Friday, March 15, 2013

Of Mice and Minds

“The world we have created is a product of our thinking; it cannot be changed without changing our thinking.”  ~Albert Einstein

A few nights ago while having a conversation with my daughter we discussed how often thoughts enter our minds that seem to catch us off guard.  Occasionally, they come out of nowhere and can jilt us off our axis for a time.  My advice to her was that while we cannot always control the destructive thoughts that enter our minds, we certainly can decide how long we will allow them to stay.  As damaging as thoughts and ideas can be, we are not powerless against them and certainly do not have to be incapacitated by their invasive and uninvited nature. 

My mind wandered back a few years to a yearly cheer fundraiser of my daughter's high school squad.  From early spring until the garage sale in late August, we collected, stored, sorted and endured an  accumulation of “stuff” (I am being kind) from anyone who had anything to spare, give away or salvage from the donation heap.  Our garage yielded its purpose of storing and protecting our vehicles to, in turn, storing and protecting this “less than precious stuff.”  As is the case with accumulated items from cellars, basements, garages and sheds, there are oft-times unwanted and uninvited pests transported in tow.  During the wee hours of one summer morning I saw a mouse run from my food pantry and dodge under my refrigerator.  It took me less than ten seconds to realize this rodent party was over!!!  I could not help that they had been brought in with old sofas, chairs and boxes but I certainly decided right then and there how long they would stay in my home.

Experts were promptly called in, crevices were plugged and a variety of traps were set.  The evidence of these rodents became increasingly clear in broom closets, pantries and enclosed spaces.  We were mortified and disgusted by their presence in our home.  There was nothing more graphic or dramatic than when a trap snapped shut on a screaming little mouse (yes, it was screaming) while having a dinner party.  Our guests were horrified and needless to say, we all lost our appetites.  This is not the only vivid memory of rodent infestations I have had over the years.  As a child I remember going into our basement to get the fruitcake for our Christmas Eve celebration only to find a hole bored completely through it from a mouse.  Incidently, not an enormous loss in my opinion.  We had the leather seats of a recreational vehicle completely torn to shreds by mice while being stored during the off-season to reach a single peanut.  Why are they so pervasive, filthy and destructive and how in the world do they get through the tiniest of spaces to get where they are going?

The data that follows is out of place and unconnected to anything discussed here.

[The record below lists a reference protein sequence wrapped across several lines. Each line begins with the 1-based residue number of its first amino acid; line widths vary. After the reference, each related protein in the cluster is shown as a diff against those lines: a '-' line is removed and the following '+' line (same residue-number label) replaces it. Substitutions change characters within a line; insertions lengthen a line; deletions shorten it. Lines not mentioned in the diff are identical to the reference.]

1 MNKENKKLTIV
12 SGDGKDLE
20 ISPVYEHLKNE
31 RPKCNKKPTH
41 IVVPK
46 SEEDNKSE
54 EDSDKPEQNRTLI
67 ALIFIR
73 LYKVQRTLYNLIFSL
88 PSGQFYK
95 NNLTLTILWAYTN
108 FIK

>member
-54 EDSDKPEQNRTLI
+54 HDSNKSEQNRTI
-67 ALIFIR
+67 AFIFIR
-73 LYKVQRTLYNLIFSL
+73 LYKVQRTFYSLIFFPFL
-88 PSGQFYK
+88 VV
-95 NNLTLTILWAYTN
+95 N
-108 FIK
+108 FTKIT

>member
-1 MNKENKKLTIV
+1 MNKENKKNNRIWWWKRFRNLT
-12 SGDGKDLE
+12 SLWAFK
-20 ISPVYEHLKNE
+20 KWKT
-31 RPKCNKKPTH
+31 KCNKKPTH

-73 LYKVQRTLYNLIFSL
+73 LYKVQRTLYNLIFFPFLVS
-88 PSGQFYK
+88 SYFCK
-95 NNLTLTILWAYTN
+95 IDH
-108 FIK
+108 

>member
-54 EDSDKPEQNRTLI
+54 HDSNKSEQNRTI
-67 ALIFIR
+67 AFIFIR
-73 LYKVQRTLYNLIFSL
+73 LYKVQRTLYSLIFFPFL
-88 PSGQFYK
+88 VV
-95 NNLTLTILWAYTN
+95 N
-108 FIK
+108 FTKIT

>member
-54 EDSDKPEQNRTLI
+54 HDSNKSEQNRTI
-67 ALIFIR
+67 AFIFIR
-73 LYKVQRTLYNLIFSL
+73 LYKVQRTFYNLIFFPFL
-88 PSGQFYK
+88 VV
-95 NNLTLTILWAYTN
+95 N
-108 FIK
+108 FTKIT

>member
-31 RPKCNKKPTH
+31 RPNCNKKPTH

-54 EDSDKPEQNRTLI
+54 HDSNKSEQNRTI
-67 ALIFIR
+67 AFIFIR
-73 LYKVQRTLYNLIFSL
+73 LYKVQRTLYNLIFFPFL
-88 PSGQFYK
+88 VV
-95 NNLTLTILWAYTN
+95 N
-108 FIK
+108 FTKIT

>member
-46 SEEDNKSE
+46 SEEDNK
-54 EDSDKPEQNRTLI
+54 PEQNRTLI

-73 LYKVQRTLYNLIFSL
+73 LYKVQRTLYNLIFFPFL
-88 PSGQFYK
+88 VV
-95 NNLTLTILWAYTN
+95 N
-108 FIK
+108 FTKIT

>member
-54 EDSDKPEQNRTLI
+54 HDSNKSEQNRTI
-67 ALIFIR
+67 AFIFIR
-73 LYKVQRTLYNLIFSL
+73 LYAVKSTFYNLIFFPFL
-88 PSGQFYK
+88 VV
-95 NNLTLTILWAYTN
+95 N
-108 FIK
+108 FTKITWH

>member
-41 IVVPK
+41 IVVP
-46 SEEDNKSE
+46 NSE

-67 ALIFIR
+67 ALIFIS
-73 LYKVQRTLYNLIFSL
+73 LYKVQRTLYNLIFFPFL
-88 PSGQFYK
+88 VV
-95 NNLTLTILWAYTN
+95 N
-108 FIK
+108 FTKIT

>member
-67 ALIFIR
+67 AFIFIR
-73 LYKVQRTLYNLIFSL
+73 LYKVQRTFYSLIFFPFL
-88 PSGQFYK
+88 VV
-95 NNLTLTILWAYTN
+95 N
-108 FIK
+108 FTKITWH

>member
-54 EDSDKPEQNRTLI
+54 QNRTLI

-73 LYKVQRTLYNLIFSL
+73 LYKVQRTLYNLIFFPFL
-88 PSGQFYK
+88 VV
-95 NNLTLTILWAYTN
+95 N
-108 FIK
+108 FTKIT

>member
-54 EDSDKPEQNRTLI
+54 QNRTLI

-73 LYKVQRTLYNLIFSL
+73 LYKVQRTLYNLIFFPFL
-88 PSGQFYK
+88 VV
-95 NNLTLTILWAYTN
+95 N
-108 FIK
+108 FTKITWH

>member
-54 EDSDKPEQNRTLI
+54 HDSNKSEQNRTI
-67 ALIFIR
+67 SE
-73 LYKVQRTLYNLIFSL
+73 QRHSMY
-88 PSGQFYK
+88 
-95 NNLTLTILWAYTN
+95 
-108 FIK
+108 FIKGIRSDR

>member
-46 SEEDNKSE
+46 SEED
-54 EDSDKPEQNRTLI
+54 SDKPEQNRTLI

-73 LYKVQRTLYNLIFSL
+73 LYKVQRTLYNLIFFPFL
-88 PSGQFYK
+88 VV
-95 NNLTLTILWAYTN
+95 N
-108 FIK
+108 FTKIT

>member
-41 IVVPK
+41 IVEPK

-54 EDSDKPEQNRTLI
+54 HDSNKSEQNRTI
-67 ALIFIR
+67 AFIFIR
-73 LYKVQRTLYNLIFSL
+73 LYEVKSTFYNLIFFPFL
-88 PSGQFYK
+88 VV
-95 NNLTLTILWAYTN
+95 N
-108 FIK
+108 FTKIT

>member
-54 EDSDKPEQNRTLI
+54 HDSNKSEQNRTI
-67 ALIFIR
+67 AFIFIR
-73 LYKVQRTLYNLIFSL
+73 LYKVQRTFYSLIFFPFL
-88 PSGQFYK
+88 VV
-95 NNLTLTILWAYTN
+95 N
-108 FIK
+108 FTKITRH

There are not many of us that would allow these rodents to nest in our homes or our spaces without resistance and yet why is it that we will allow negative and destructive thoughts in our minds to completely take up residence, nest and reproduce?  There is science behind the power of  positive thinking and yet why do we still compare our worst with other's best, tell ourselves that we are no good and nothing beneficial will come our way and consider the worst case scenario about things that may never happen?     

In a book called Change Your Brain Change Your Life by Daniel G. Amen, M.D. he suggests that negative thinking is quite often automatic and goes unnoticed.  We have poor brain habits that chose for us how we handle situations.  I will repeat, WE ARE NOT POWERLESS when it comes to allowing poor habits to cultivate a habitat for destructive thoughts and patterns or learning a different and better way to eliminate them.  Dr. Amen provides several suggestions for changing our patterns: 

1.        Surround yourself with people that provide positive bonding – Negative people rub off on you.  Positive people provide you with a sense of optimism and hope.

2.       Build people skills to increase a sense of connection – Nurture relationships to keep them strong.  Improving relationships is empowering.

3.       Recognize the importance of physical contact – Touch is critical to life itself.  Physical touch is crucial to good mental health.